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Stock mania should be avoided

Investors need to be wary not to get caught up in market exuberance that may lead to the purchase of significantly overpriced stocks, a senior wealth management executive has recommended.

A senior wealth management executive has warned investors against being caught up in market exuberance to avoid overpaying for a particular share without receiving commensurate subsequent returns.

“The important thing is you’ve just got to be very wary when there is a big mania everyone wants to chase after. It’s very hard to resist that mania, but a good fundamental investor should do so and try to avoid overpaying for stocks trading at incredibly high prices,” Perpetual listed investments senior manager James Holt told delegates at this week’s Australian Shareholders’ Association Investor Virtual Conference 2020.

“I know there is this concept of FOMO, fear of missing out, which is irresistible sometimes, but of course just because a company has a good idea it doesn’t necessarily mean it makes a great investment.”

Holt cited the fortunes of two companies in recent times as classic examples of this phenomenon.

“Enron was feted as the most innovative energy company of its day and then it went broke spectacularly in 2002,” he said.

“MCI Worldcom was a gigantic telco company [and had] strong growth right up until 2001-2002 [and] went broke too.”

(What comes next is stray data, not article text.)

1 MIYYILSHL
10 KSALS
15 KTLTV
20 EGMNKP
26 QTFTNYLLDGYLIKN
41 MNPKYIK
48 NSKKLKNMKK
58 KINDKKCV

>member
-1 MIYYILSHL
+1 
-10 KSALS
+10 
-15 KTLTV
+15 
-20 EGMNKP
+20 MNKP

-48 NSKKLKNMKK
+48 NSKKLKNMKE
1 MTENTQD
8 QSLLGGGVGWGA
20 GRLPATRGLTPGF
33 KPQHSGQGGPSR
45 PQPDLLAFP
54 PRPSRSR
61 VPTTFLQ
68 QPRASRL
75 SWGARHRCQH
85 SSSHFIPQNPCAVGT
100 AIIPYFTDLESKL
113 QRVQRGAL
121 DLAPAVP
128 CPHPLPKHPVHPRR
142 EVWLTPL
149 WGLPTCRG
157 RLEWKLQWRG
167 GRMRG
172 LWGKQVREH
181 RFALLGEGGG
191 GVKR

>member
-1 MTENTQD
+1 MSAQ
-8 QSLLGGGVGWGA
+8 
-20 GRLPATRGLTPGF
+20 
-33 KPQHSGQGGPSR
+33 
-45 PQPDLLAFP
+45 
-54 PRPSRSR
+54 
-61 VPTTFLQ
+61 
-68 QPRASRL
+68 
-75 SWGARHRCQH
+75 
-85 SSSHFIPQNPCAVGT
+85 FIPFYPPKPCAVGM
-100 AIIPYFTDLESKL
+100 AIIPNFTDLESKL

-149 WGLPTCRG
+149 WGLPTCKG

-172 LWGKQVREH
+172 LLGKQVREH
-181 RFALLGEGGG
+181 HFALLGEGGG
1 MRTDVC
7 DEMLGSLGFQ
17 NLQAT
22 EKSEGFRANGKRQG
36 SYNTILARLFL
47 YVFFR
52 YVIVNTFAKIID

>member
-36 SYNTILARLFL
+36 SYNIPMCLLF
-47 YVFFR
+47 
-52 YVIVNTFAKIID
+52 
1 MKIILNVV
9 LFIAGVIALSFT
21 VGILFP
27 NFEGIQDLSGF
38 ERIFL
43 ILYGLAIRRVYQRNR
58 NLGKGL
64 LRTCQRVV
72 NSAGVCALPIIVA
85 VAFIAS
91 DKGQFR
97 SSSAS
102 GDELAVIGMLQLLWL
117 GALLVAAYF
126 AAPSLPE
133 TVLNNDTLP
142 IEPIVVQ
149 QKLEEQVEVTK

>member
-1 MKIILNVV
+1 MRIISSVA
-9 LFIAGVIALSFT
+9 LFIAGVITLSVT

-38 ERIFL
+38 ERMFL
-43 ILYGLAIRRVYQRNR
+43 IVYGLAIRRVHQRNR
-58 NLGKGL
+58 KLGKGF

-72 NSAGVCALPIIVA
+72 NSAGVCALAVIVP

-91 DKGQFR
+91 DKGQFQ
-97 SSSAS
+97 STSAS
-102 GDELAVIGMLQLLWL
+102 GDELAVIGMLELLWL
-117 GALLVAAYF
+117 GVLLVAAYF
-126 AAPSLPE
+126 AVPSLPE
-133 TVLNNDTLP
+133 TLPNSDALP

With regard to present-day stocks, he identified electric car manufacturer Tesla has the potential to be a company experiencing market exuberance and that it could struggle to turn its good idea into strong returns for shareholders.

“We don’t know what the future holds for Tesla. We do know it’s obviously in a good space, electric vehicles, it’s obviously going to experience growth, [however] it never has made an annual profit, which is a concern, but it still has time on its side,” he noted.

“But we’ve got to be wary of all of these things when we’re looking to invest.

“Elon Musk, I think he’s a fantastic entrepreneur and he’s got some great ideas, but again just because it’s a good idea doesn’t necessarily mean it’s a good investment.”

According to Holt, the value of the company has to be framed with some perspective.

“It’s about $380 billion in value. It’s enormous. But that means today the value of Tesla exceeds Hyundai, Mercedes, Porsche, BMW, Mitsubishi, Mazda, Subaru, Nissan, Honda, Fiat, Chrysler, GM (General Motors) and Ford combined,” he pointed out.

“So there’s a tremendous amount of value in the company [and] shareholders have rushed into the company. [But] will it justify its value?

“It’s got to do incredibly well to justify the current share price.”

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